Bernard Bailyn
Bernard Bailyn; drawing by David Levine

Bernard Bailyn is one of America’s most distinguished historians and a new book by him is always welcome. This book is a collection of five lectures on the American Revolutionary generation that Bailyn presented at various conferences over the past decade or so. Despite their varied origin, however, the revised lectures, Bailyn says, have “a unity of purpose and a consistency of theme.” All of the chapters attempt to probe the ways in which the peculiar circumstances of the Revolutionary leaders, in Bailyn’s words, “stimulated their imaginations, freed them from instinctive respect for traditional establishments, and encouraged them to create a new political world.” The results of their efforts, he believes, “proved to be a turning point in the political history of Western civilization, radiating out through Europe and Latin America with effects that were as important as they are difficult to interpret.”

Although many historians have honored the American Founders, especially recently in response to criticism of them, seldom have they been celebrated with such depth and sophistication and with such keen awareness of their place in the larger history of Western culture. Bailyn’s opening essay establishes the theme of the collection by exploring the ways in which the creative imagination worked in the founding of the United States. Indeed, the creative imagination of the Revolutionary generation of leaders is the central theme of the book.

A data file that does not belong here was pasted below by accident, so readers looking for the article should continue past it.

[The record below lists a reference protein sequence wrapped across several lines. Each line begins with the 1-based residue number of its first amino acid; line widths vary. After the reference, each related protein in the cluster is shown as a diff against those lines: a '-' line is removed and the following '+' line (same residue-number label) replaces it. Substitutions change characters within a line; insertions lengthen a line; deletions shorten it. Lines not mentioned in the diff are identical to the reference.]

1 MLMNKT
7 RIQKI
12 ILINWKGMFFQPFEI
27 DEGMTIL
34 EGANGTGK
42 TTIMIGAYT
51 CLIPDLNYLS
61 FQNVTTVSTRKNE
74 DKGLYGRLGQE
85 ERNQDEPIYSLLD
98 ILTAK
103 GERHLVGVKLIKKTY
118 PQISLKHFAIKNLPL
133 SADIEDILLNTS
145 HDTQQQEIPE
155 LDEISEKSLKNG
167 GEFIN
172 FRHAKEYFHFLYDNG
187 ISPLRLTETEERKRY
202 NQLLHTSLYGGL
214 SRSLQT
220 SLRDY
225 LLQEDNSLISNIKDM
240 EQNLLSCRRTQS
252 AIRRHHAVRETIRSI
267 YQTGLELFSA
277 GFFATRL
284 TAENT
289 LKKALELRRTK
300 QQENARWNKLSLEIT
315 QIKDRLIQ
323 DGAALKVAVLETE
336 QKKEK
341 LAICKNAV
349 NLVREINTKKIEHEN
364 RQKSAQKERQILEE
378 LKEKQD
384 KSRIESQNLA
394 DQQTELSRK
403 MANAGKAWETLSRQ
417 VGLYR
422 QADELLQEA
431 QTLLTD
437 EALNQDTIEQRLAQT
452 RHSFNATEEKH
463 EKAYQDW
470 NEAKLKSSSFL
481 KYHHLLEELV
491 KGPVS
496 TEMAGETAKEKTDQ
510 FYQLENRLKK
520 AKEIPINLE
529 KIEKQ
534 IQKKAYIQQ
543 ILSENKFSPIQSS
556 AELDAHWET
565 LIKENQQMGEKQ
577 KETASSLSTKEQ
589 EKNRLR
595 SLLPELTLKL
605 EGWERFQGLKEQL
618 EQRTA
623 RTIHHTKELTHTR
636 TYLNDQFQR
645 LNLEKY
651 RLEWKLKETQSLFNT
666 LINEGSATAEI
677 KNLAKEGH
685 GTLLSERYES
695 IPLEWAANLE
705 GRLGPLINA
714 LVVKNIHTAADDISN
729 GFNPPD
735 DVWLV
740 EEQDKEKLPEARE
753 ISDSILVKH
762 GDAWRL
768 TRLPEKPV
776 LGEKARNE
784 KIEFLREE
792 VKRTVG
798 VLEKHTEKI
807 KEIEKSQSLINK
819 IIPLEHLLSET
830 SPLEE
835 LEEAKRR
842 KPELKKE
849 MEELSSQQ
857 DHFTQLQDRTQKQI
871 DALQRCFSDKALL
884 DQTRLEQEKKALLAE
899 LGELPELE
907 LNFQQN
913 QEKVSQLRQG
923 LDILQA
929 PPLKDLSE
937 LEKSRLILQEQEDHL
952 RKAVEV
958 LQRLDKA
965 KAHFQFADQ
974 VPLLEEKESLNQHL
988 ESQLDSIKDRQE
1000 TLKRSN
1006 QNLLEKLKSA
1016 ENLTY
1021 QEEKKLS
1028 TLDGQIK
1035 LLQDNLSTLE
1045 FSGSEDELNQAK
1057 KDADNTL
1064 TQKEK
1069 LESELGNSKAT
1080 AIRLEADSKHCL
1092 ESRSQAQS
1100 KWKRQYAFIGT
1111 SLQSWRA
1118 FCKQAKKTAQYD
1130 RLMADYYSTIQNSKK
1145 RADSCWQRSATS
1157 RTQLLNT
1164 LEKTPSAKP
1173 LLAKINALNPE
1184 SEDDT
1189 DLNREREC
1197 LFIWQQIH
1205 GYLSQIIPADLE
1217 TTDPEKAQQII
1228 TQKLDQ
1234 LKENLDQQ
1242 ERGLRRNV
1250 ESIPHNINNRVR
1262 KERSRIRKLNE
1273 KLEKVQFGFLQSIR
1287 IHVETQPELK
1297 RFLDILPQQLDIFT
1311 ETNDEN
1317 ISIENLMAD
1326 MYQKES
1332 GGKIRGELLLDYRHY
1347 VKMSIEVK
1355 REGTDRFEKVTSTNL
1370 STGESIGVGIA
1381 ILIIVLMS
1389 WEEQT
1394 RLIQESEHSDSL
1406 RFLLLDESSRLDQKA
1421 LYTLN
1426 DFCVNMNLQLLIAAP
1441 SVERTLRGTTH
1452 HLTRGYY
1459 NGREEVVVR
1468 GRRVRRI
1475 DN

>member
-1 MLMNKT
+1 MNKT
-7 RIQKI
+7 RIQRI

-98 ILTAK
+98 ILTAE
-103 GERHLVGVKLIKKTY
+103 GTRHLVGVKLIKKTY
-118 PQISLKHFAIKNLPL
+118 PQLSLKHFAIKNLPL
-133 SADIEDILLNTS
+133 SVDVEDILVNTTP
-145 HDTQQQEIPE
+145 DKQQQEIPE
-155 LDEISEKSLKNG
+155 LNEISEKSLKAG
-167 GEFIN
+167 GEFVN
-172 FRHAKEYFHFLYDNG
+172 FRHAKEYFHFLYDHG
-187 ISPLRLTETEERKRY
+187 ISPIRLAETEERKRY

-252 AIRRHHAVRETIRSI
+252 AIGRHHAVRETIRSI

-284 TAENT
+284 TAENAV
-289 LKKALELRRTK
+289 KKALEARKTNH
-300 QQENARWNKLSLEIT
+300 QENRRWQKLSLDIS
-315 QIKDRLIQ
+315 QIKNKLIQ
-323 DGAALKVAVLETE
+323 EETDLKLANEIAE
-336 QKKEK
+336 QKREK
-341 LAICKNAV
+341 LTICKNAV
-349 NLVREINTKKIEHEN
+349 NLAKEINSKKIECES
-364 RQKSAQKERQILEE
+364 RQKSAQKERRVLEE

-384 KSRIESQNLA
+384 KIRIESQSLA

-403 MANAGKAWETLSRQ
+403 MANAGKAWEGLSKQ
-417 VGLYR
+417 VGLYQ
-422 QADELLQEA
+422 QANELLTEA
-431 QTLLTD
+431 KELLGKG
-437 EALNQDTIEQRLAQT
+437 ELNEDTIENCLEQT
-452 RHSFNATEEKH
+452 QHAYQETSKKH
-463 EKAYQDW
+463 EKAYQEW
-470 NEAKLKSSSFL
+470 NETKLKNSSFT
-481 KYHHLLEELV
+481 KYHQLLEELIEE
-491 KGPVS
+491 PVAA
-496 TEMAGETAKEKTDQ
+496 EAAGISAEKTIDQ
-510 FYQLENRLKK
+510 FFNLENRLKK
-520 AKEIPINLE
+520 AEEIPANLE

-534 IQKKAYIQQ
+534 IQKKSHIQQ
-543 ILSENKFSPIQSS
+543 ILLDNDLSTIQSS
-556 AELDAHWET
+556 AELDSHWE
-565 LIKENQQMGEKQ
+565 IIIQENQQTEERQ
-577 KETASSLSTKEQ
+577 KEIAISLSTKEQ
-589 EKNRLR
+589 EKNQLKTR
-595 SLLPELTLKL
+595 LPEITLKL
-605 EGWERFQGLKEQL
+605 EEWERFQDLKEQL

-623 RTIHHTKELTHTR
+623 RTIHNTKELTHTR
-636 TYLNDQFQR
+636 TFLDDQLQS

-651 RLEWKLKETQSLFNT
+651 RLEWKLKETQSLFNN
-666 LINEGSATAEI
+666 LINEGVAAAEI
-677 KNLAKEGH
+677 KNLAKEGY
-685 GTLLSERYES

Bailyn says that scholars know something of the ways in which creativity has flourished in art, science, scholarship, and literature. But he believes that the same flourishing of the creative imagination has occurred in politics. By this he does not mean sudden changes in legislation or public policy. Instead, he means “the recasting of the world of power, the re-formation of the structure of public authority, of the accepted forms of governance, obedience, and resistance, in practice as well as in theory.”

Such a creative moment occurred, he believes, in North America a little over two hundred years ago with the founding of the United States. He knows only too well that the Founders recently have been condemned for their failures and weaknesses—for their racism, sexism, compromises, and violations of principle. “But,” he says, “we are privileged to know and to benefit from the outcome of their efforts, which they could only hopefully imagine.” We are privileged as well not to have to confront their main concern, which was the possibility, indeed the probability, that their imaginative efforts to create a new world of politics would fail, would collapse into chaos or autocracy. But bold and resourceful as they were, the American Founders dared to challenge the conventional wisdom of established authorities everywhere, and ultimately they were able to create something freer and more enduring than what was then known in the Old World.

They had no models to follow, the future was unpredictable, and nothing was assured. All they could do was struggle with a multitude of problems, some of which they solved and some of which persist to this day and may never be fully resolved. In the struggles of these Founders to create a nation, what impresses Bailyn is less what they failed to do than what they did. He has come away